Bomb Blast in Pakistani Capital Kills 21
A bomb ripped through a fruit and vegetable market on the outskirts of the Pakistani capital of Islamabad on Wednesday morning, killing at least 21 people and leaving dozens more wounded, officials said.
The massive blast was the latest attack to shake Pakistan even as government negotiations with the Taliban pick up pace in an attempt by the authorities to resolve years of deadly fighting that has killed tens of thousands of people in the northwest.
The bomb went off as morning shoppers were buying supplies at the market, located on the outskirts of Islamabad. The power of the blast sent cartons of fruit and vegetables flying. Police quickly cordoned off the scene, which was littered with guavas, shoes, and prayer caps. Blood stained the ground in many areas.
"I saw body parts flying in the air," said one of the fruit traders, Afzal Khan. "People were dying. People were crying. People were running."
The dead and the wounded were taken to nearby hospitals.
Nineteen of the dead were taken to the Pakistan Institute of Medical Sciences in Islamabad, said an emergency room doctor, Zulfikar Ghauri. He said the hospital was also treating 56 people who were wounded in the bombing. Two bodies and 31 wounded were taken to Holy Family Hospital in the nearby city of Rawalpindi said Tahir Sharif, a doctor there.
There was no immediate claim of responsibility, and the Pakistani Taliban in a statement emailed to reporters denied they were behind the attack. The militant group said it was sticking to a previously agreed-to ceasefire.
Police and officers from the bomb disposal squad were scanning the area for more devices. The approximately five kilograms (11 pounds) of explosives were hidden in a fruit carton, said a police official, Yasin Malik.
The market is located near a makeshift camp for people displaced from fighting in Pakistan's northwest, as well as refugees from Afghanistan. It's also next to a supermarket that sells food and household items to the capital's middle class families.
"I saw people lying there. The people were torn apart. Their body parts scattered," said Abdul Jalil, frantically searching for his brother who works at the market. Cell phone calls to the brother were not going through "Who are these people killing innocent people? What do they get out of it? God will not forgive them."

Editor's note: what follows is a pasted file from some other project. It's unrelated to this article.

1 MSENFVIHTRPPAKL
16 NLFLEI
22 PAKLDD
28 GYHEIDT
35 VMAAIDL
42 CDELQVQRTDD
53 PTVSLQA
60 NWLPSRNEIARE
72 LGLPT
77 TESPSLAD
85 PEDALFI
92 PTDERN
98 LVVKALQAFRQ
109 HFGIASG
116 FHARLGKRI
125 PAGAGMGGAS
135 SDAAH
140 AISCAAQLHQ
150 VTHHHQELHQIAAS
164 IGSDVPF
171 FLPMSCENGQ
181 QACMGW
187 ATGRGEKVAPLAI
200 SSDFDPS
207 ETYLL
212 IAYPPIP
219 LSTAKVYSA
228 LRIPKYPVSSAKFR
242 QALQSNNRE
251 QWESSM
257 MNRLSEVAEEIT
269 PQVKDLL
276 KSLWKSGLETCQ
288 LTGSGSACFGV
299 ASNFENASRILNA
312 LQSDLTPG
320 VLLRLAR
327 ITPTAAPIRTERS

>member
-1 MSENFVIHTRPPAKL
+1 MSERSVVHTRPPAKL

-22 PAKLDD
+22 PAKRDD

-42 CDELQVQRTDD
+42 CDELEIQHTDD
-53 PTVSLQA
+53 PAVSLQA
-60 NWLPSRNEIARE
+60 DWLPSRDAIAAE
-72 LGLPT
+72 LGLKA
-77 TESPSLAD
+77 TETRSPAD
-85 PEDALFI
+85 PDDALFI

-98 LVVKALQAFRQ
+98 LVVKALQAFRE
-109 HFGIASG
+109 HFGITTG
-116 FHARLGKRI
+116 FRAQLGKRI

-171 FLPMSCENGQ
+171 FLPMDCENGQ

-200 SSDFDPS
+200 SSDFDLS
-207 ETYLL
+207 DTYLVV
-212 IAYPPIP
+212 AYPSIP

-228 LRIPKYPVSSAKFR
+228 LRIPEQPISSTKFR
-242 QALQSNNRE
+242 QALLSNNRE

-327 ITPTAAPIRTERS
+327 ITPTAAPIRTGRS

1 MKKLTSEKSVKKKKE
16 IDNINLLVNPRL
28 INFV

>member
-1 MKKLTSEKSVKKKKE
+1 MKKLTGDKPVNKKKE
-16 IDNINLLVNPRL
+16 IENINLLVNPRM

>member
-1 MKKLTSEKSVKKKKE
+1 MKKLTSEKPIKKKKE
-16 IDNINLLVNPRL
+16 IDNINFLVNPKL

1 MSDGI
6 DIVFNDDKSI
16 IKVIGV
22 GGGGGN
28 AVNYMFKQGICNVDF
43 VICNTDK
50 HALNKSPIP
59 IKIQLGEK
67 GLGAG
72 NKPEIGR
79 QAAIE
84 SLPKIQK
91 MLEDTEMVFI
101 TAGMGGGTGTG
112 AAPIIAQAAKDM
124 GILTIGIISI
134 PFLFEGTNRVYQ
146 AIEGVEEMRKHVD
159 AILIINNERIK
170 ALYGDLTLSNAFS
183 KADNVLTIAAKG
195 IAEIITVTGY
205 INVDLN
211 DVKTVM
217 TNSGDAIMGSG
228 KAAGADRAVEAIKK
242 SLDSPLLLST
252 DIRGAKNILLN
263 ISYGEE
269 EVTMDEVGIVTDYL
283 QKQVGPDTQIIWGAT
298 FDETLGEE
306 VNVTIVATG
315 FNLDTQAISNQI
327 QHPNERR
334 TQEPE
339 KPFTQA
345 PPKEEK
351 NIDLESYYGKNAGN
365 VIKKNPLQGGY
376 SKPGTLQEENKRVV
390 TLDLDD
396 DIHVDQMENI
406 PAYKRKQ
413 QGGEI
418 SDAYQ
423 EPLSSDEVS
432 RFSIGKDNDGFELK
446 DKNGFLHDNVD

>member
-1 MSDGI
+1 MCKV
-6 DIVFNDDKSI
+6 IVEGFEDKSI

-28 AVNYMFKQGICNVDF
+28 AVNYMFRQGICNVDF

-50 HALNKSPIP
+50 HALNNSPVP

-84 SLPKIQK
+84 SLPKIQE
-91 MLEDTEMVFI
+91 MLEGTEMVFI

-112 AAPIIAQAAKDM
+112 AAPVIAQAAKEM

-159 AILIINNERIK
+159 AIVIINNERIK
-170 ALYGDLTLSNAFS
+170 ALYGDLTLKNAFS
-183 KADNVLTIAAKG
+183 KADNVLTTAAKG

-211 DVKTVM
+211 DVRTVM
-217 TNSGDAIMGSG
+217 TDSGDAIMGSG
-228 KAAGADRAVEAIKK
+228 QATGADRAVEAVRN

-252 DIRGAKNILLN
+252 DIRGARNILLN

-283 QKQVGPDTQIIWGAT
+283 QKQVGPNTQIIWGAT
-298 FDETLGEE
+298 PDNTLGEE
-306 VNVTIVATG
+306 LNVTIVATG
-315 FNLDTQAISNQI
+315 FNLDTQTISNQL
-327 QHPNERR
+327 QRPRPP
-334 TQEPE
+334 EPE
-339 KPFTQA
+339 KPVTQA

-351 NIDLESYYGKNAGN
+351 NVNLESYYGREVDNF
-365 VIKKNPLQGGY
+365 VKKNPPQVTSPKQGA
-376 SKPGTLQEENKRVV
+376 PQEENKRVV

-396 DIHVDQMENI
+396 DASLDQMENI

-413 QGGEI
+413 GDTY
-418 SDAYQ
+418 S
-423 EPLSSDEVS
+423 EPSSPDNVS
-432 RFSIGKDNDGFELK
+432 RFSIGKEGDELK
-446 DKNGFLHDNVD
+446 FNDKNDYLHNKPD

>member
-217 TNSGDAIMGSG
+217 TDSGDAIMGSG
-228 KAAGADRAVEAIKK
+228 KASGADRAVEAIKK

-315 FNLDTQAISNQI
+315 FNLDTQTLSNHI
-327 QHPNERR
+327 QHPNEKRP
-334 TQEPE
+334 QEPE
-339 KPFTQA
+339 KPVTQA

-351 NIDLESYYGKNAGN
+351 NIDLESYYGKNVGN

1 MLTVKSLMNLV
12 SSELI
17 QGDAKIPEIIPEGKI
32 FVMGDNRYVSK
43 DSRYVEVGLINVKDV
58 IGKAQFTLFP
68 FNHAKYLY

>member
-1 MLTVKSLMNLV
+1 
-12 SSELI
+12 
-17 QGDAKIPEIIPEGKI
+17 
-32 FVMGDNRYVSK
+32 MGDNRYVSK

While large bombings happen frequently in Pakistani cities such as the northwestern city of Peshawar or the southern port city of Karachi, they are relatively rare in the capital, which is home to diplomats, generals and top government officials.
The symbolism of having such a deadly attack in Islamabad - even in an area on the edge of the city and rarely frequented by its elite - is a blow to a Pakistani government trying to increase foreign investment and project an air of security in the capital.
For Islamabad, it was the most deadly day since a March 3 attack on a court complex killed 11 people. That attack was claimed by a little-known splinter group called Ahrar-ul-Hind.
Attacks like Wednesday's have continued even as the negotiations between the government and the Taliban have picked up pace, leading to questions about whether the militant group is in full control of various factions that could be behind the attacks.
Dr. Tariq Fazal Chaudhry, a lawmaker from the ruling Pakistan Muslim League-N party, said it was difficult to say which group was behind the explosion until police complete their investigation.
Asked what the intended target was, he said: "I think peace in Pakistan is the target."
Prime Minister Nawaz Sharif came to power last May promising to end the years of bloodshed through negotiation instead of military operations.
Government negotiators held direct talks with the Taliban on March 26 at an undisclosed location in the tribal areas, and on Saturday the government announced that Pakistan would release 13 Taliban prisoners to facilitate the talks. The militants have also declared a temporary ceasefire.
But many observers question whether it's possible to come to a peace deal with the militants, who they contend have used previous peace deals to simply regroup and fight another day.
Critics also point out that the Tehrik-e-Taliban, as the Pakistani Taliban are formally called, is made up of numerous factions and even if the umbrella organization agrees to a peace deal, it doesn't mean all the factions will.